This is very obvious when you look at the runtime chart below. Almost instantly, the light starts to decrease output over the period of 4 minutes from 100% output to roughly 36% output (relatively close to medium mode). From there the light’s output remains quite constant for 140 minutes (2 hours 20 minutes) before taking roughly 10 minutes to drop output to roughly 2% output (relatively close to low mode). The light remains on this low level output for roughly 178 minutes (nearly 3 hours) before fully turning off after 332 minutes 5 hours 32 minutes. Have a look at the runtime chart below to check out some interesting blips when the light is on low.


The PD32 V2.0 is paired with an OSRAM KW CSLPM1.TG LED which is very much a cool/cold white beam color. It is on par with most Olight’s cool/cold white lights.

According to the OSRAM documentation for this LED, they describe it as “greenish cold white”.

The PD32 V2.0 provides users with 1,200 lumens on high with a maximum beam distance of 395 meters. It includes a deep smooth reflector and clear glass lens to produce all that throw. Up close, you get a well pronounced hot-spot.

Take a look at the photos below! Sorry for the semi-blurry fixed exposure outdoor pic, it was snowing quite a bit. I’ll update them with better pics once it stops snowing.

Outdoor Photos – Fixed Exposure (1/15s, ISO 2000)

Outdoor Photos – Automatic Exposure

Indoor Photos – Fixed Exposure (1/251s, ISO 400)

Indoor Photos – Automatic Exposure


Similar to the other Fenix lights I’ve been able to review, the PD32 V2.0 is machined out of A6061-T6 aluminum and coated with a black hard-anodized finish for durability. The finish seems to be quite durable. The tail cap separates from the flashlight body. It appears that the body tube will come apart from the flashlight head, but it seems to be glued. Fenix advises against disassembly, however it does look like it is possible. The threads are nicely cut and aide in easy and smooth tail-cap removal.

The light will tail stand, although a bit wobbly with only the area by the lanyard holes supporting it. However, thats a benefit over the Olight M2T, because it will not tail stand. There is a semi-crenelated bezel integrated into the machining of the light, more like a wave vs actual crenelation.


Fenix PD32 V2.0 Olight M2T
Head – Max Width 25.39 mm (1 in.) 25.43 mm (1 in.)
Body (Grip Area) – Max Width 26.56 mm (1.05 in.) 24.42 mm (0.96 in.)
Tail Cap – Max Width 25.29 mm (1 in.) 26.03 mm (1.02 in.)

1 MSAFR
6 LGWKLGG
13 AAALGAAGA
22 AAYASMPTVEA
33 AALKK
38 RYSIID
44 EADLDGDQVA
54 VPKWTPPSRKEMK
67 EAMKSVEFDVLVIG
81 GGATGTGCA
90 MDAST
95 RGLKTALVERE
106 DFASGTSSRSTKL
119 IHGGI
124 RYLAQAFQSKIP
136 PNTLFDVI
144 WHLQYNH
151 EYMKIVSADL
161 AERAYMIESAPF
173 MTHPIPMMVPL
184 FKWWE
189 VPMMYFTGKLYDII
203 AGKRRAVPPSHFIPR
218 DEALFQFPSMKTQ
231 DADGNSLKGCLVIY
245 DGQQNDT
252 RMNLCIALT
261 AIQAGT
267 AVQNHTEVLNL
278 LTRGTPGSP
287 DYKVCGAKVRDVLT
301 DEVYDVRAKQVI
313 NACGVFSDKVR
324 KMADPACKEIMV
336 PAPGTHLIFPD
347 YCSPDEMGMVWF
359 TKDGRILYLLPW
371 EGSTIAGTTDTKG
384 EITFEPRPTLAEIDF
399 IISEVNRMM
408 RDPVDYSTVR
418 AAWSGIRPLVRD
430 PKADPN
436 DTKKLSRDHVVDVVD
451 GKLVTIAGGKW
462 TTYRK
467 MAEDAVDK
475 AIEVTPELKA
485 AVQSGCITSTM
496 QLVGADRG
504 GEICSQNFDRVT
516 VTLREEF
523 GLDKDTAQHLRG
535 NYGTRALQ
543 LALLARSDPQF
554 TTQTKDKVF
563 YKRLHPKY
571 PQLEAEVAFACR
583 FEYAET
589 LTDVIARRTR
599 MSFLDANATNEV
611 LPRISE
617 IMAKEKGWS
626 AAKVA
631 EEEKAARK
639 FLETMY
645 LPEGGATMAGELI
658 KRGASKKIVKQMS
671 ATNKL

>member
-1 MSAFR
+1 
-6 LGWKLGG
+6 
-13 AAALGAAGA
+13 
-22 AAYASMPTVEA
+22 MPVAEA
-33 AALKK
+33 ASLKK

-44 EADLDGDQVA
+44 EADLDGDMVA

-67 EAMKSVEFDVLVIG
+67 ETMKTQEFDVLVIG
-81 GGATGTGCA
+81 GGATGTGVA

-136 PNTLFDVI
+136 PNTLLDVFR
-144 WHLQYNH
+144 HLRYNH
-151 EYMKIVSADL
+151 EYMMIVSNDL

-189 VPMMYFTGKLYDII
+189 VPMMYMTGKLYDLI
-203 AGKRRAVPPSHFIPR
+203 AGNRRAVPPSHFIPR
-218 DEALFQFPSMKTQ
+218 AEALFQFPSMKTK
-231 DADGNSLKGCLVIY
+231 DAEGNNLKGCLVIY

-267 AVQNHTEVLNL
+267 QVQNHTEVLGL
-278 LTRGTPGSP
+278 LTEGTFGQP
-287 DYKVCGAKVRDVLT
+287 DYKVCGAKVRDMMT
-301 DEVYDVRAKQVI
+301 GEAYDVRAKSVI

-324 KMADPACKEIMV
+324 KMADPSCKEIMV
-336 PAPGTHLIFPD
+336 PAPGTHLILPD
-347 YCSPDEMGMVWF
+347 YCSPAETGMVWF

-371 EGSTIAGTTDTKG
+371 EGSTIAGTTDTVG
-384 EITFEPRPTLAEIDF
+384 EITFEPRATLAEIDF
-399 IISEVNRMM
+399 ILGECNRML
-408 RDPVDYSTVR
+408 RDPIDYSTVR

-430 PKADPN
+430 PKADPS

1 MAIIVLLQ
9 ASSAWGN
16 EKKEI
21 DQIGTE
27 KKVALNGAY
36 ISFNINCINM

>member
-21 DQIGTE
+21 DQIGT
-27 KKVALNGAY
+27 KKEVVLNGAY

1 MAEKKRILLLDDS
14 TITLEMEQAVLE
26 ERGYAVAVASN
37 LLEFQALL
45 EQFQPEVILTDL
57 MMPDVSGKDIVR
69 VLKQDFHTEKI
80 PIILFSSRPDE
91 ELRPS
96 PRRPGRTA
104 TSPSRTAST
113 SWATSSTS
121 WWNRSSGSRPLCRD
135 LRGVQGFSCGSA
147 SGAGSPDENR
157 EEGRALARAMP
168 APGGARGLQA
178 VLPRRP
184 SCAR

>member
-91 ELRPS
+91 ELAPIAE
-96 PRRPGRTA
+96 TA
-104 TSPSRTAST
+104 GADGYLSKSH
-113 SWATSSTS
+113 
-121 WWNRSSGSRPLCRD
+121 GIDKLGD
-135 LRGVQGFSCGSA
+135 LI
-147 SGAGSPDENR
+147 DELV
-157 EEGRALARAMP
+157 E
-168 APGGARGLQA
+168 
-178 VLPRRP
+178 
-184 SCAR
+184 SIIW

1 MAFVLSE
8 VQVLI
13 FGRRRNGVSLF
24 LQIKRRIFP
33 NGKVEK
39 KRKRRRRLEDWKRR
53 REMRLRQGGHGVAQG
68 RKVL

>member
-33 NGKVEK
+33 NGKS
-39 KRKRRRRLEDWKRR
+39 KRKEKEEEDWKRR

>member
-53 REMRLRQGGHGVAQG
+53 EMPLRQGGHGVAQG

Overall Length 129.42 mm (5.1 in.) 130.46 mm (5.14 in.)
Weight Empty – No Accessories 78 grams (2.75 oz.) 90 grams (3.17 oz.)
Weight Loaded – Battery & Clip Only 133 grams (4.69 oz.) 140 grams (4.94 oz.)
High Mode Lumens 1,200 1,200
High Mode Throw 395 Meters (431 yards) 195 Meters (213 Yards)
Price $59.95 69.96 (Discontinued)


I’ve included photos below with the PD32 V2.0 and the Olight M2T for comparison purposes.


  • Amount of Throw – In comparison with the similar sized, same level of brightness Olight M2T, the PD32 2.0 produces significantly more throw. With its deep reflector, it is quite impressive. I enjoyed using this light to scan my property for animals when letting the dogs out
  • Simple UI – The removal of the side button is executed nicely with the PD32 2.0; mode selection is easy to select and the UI is not confusing at all
  • Compactness – For having a larger 18650 battery in the PD32, its quite compact
  • Pocket Clip – Normally I don’t comment too much on pocket clips, but this one has great retention and sits well in the pocket


  • Cool/Cold White Light – The beam color is extremely cool and I don’t love that, but thats a personal preference
  • No Battery – I always like getting a battery when I purchase a light. However, at $59.95, I understand why it does not since it would increase the cost
  • Tailcap Activation – If you happen to grip the light and activate the light, but your thumb is over top one of the lanyard hole spots, it can be a bit uncomfortable


Fenix Lightning offers a five-year warranty on the PD32 V2.0 Within the first 15 days, Fenix will replace the product with identical or equivalent products. Fenix will repair the light free of charge for up to 5 years. Post 5 years, Fenix will charge for the parts to repair the light. You are able to extend this warranty by 6 months if you register the light on fenixlight.com. The pocket clip, small accessories, and lanyard are covered by a 1-year warranty


Even without having the original version of the PD32 on hand, the PD32 V2.0 seems to be a worthy successor. The combined factors of 300 more lumens, 155 meters more throw, tail-cap switch only, & $2 cheaper (59.95 vs. 61.95) are my reasons why. The PD32 V2.0 is at a good price point (even without the battery included)

As I mentioned above, I don’t love the extremely cool/cold white beam, but the throw it produces is impressive. There’s not too much not to light about this light. I feel like it will just work when you need it to w/o any frills. The UI is dead simple and nothing to be confused by. I like that even with the single tail-cap switch, it has mode memory. If you have the PD32 V1.0, I’d love to know your thoughts!

I want to thank FenixLight for letting me have a look at this light! While they provided the light to me for evaluation, it does not influence my personal opinion. Additionally, I was not compensated in any other way for this review. This review and all of my reviews are my own thoughts and opinions gathered after carry and/or use of the light/product.

MSRP: $59.95

Product Links: FenixLighting.com & Fenix Instagram